Affordable Housing Project
Primary Investigator: [[mlstiman, Meaghan Stiman]]
Summary: Researching how low-income individuals and families make housing choices in a post-public housing era
The Social Justice Policy Initiative (SJPI) is a faculty-student collaborative project to engage in policy-oriented and community-based research and advocacy. The SJPI aims to bring sociological and inter-disciplinary research to community-based and advocacy organizations and policy-makers at local, state, national, and global levels. The SJPI is housed in the Sociology Department but also hosts innovative, interdisciplinary collaborations with faculty in Africana Studies, Government, Theatre, and Modern Languages.
Within the Social Justice Policy Initiative, students work with faculty members and external partners, such as community organizations or policymakers, to research pressing social issues and support their programming and policy advocacy. Students and faculty have the opportunity to engage with community organizations, policymakers, schools, and other groups across a wide range of issue-areas, including education, labor markets, housing, immigration, and food justice. The SJPI seeks to break down silos both within and beyond the university to inform pressing social issues.
How to Get Involved
The SJPI engages students in community and policy-engaged research through four streams:
Be a Research Fellow
SJPI Research Fellows are selected through a competitive application process in March/April for the following fall semester. Fellows apply to specific research teams and have the opportunity to renew their fellowship in the spring semester depending on project needs and performance.
Be a Research Affiliate
SJPI Research Affiliates can participate in a research team in various ways. Students interested in becoming a Research Affiliate should contact the Project PI to indicate interest. Research Affiliate applications are accepted on a rolling basis throughout the year depending on project needs.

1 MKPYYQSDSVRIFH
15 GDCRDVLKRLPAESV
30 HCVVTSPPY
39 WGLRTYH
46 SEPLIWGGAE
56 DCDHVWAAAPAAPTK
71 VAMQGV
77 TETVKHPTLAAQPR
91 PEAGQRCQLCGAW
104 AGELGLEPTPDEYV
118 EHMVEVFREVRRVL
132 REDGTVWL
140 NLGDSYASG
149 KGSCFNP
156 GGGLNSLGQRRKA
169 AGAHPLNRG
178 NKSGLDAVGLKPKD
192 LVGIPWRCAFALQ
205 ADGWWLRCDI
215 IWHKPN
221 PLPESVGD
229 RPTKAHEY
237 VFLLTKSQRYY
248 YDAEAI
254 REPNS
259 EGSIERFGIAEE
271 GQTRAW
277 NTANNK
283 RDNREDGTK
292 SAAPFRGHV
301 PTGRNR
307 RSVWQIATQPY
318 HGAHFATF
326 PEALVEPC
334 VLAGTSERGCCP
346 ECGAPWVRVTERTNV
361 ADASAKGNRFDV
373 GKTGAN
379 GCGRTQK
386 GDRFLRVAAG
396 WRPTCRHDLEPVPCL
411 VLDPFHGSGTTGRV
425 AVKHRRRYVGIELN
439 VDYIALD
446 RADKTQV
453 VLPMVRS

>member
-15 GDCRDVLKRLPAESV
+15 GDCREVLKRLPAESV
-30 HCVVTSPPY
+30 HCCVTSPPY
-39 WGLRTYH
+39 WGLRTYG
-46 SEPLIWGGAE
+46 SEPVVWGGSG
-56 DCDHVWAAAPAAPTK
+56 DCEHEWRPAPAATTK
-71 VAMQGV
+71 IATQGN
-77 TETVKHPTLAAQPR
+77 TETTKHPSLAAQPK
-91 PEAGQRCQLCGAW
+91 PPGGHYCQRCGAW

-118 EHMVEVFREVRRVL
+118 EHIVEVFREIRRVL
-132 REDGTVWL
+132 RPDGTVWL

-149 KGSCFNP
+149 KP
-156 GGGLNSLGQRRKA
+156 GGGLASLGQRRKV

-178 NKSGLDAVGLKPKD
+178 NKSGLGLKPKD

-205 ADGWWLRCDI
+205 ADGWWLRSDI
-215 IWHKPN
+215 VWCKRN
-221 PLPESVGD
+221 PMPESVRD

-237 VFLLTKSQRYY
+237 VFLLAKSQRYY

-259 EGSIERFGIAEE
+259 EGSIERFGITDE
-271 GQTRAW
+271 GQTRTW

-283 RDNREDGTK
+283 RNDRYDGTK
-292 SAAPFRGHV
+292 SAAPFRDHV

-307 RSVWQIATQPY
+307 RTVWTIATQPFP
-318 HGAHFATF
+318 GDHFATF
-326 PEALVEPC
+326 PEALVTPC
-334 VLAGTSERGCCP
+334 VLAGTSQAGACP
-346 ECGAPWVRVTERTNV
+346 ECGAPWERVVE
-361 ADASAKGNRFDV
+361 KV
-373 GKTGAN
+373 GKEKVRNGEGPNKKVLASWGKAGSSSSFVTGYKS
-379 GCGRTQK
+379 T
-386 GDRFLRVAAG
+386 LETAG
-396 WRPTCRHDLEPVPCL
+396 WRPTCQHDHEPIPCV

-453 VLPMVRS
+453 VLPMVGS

Be an Intern
Internships allow students to support and learn from community-based organizations. Interns spend 8-10 hours a week working with a non-profit organization. In addition, internships include an academic component as students conduct research on topics related to the non-profit’s mission and goals. Students receive academic credit for internships. Interns that support our ongoing community partners are chosen through a competitive application process in March/April for the following fall semester. Other internship opportunities are advertised as they become available.
Social Justice Policy Research Courses
These courses engage students in hands-on research related to one of the research teams. Students gain a range of experiences associated with social justice policy-making, which may include collecting and analyzing data, working with community partners, developing policy papers, and presenting research findings. These courses include:
Affordable Housing Project
Educational Equity Project
Primary Investigators: [[jbmend, Jennifer Bickham-Mendez]], [[mngosin, Monika Gosin]], and [[aaquark, Amy Quark]]
Summary: A project focused on educational equity in the Williamsburg-James City County (WJCC) School District
Eviction Crisis Project
Primary Investigator: [[cehanl, Professor Caroline Hanley]]
Summary: Research to address the eviction crisis in Virginia
Racial and Partisan Gerrymandering Project
Primary Investigators: [[sjsapo, Salvatore Saporito]], [[dxmali, Dan Maliniak]]
Summary: Building a tool to identify racial and partisan gerrymandering
The Food Justice Project
Primary Investigators: [[aaquark, Amy Quark]] and Travis Harris
Summary: A set of community-engaged research collaborations and internships focused on food justice.
The Local Black Histories Project
Primary Investigator: [[aaquark, Amy Quark]] and [[avgreen, Omiyemi Artisia Green]]
Summary: The Local Black Histories Project is a community-engaged research partnership involving W&M.